1904 – To encourage school attendance, anystudent with perfect attendance received a certificate.
1905 – Agriculture became a required course inWisconsin elementary schools.
– forthe first time, the County Superintendent is assisted by a “RuralSchool Inspector”. Note: the cities of Waukeshaand Oconomowoc had their own “City Supervisors”.
– With the additional aid, County Superintendents ofSchools were now able to fulfill the new State requirement that they meetannually with all of the local school board members (who received compensationfor their attendance) in a county level convention. There, they were to choosewhich standard textbooks were to be used the following years in their schools;then the County Superintendent would purchased all of the books required anddistribute them to the school districts. In 1914, Waukesha County was the firstto adopt a uniform textbook rule; committees were also established to revieweach grade level’s books.
1907 – Lannon had a “Second class”school, the two-story wooden building, with “two departments“(classrooms or class divisions ?) with an enrollment of 84; average attendancewas 54. Annual expense for the school was approx. $1,200, of which, $840 waspaid to the teacher(s).
-“First class” schools could receive state funding to pay up to halfthe cost of student transportation.
1910/Before – Lannon had become a “firstclass graded school”. Meaning it offered grades 1-8 and met the minimumhealth and safety standards set by the State.
1910 – With school district consolidationunderway, some chose to transport their students to the nearest school by “schoolwagon” – often hay wagons pulled by horse(s), and carrying up to twentychildren.
-Wisconsin law now allows schools to establish “vocationaleducation” for adults during the day and evening school hours. Note:Prior to WWI, the University of Wisconsin established extensions in manycounties, such as Waukesha, to aid farmers, homemakers, and the generalpopulation.
– The WisconsinState Parent and Teachers Association is formed through the efforts of aformer Waukesha County teacher, Mrs. Agnes Betts.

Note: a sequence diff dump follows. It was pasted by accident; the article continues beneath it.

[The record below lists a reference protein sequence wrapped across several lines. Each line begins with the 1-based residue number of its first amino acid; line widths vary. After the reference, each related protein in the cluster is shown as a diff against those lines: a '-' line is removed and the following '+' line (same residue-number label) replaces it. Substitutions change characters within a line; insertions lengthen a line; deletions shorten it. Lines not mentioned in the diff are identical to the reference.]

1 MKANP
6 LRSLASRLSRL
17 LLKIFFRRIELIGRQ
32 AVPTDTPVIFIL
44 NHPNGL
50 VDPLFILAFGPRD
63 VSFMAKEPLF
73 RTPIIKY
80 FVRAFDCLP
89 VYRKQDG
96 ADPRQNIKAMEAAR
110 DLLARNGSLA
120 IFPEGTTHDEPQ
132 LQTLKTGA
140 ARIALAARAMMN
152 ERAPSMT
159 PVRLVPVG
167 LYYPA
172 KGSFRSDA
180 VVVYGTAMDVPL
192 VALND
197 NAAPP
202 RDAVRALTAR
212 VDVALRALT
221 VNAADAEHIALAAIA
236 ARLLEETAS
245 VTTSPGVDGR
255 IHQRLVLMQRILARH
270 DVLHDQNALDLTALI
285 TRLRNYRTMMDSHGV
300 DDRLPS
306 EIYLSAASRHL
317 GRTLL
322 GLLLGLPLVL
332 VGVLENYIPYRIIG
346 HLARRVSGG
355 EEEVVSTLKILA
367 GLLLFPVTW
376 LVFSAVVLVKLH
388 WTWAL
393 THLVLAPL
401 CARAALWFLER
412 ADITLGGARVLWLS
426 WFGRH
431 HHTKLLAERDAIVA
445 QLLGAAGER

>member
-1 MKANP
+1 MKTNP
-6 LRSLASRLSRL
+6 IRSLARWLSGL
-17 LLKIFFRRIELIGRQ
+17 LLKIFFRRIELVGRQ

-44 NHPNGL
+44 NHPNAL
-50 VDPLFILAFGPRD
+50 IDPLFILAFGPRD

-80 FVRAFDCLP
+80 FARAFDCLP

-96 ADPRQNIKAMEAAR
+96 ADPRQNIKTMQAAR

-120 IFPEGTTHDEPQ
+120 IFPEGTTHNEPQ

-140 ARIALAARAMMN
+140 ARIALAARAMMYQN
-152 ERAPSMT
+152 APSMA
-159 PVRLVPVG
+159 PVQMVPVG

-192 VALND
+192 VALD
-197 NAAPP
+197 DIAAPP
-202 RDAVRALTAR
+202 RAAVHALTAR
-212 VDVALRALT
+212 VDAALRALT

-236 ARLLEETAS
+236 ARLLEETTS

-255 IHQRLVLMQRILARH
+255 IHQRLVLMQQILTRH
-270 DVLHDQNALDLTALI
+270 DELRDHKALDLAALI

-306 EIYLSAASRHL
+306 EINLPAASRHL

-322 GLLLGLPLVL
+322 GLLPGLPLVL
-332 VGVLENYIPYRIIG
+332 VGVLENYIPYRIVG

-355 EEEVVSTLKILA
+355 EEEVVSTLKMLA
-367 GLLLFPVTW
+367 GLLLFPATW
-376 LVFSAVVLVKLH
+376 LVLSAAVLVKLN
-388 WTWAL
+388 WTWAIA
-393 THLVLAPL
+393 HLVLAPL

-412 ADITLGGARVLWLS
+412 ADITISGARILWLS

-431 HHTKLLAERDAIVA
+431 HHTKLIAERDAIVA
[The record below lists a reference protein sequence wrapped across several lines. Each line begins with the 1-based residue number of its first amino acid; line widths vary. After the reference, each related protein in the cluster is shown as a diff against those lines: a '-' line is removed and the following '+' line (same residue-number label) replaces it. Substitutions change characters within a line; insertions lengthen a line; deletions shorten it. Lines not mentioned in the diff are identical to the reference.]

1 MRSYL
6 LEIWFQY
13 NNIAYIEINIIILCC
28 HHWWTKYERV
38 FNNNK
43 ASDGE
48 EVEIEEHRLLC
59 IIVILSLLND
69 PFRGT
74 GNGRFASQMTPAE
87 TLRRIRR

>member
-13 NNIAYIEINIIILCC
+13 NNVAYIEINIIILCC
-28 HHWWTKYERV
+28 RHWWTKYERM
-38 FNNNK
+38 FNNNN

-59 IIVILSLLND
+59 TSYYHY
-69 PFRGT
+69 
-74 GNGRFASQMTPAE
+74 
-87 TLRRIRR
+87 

1911 – the Chicago, Milwaukee and St. PaulRailroad, operating out of Granville station, had one passengertrain each day, and all Falls High School students from Lannon, Sussex,Templeton, Merton, and North Lake would be picked up every morning andreturned after school.
– Menomonee Falls started a kindergarten program.
-Wisconsin establishes provisions for teacher retirement and pension.
1913-15: Wisconsin began offering incentives toschools districts that provided courses which reduced the “flow of thefarm boy (girl) to city life”. Agricultural clubs such as 4-Hand “Future Farmers” were formed within the schools to reversethe trend. Menomonee Falls offered “tuition free” short coursesin agriculture.
1915 – the students weren’t the only ones leavingthe rural life – teachers were hard to come by and to hold onto; the State thenbegan offering cash incentives to those teachers who stayed on for a third,fourth, and fifth year at a school.
-Wisconsin also created “supervisory teacher” positions to helpteachers with various problems and promote educational development. They oversawthe local teachers and reported to the County Superintendent of Schools. Question- Were these “supervisory teachers” what were to become the schoolprincipals?
-Mukwonago High School was the first in Waukesha County to offer a “hotlunch program:”.
-Prior to war breaking out, the Wisconsin State Legislature established the”Junior High School”, but most activity didn’t occur until after thewar ended and normality returned in the early 1920’s.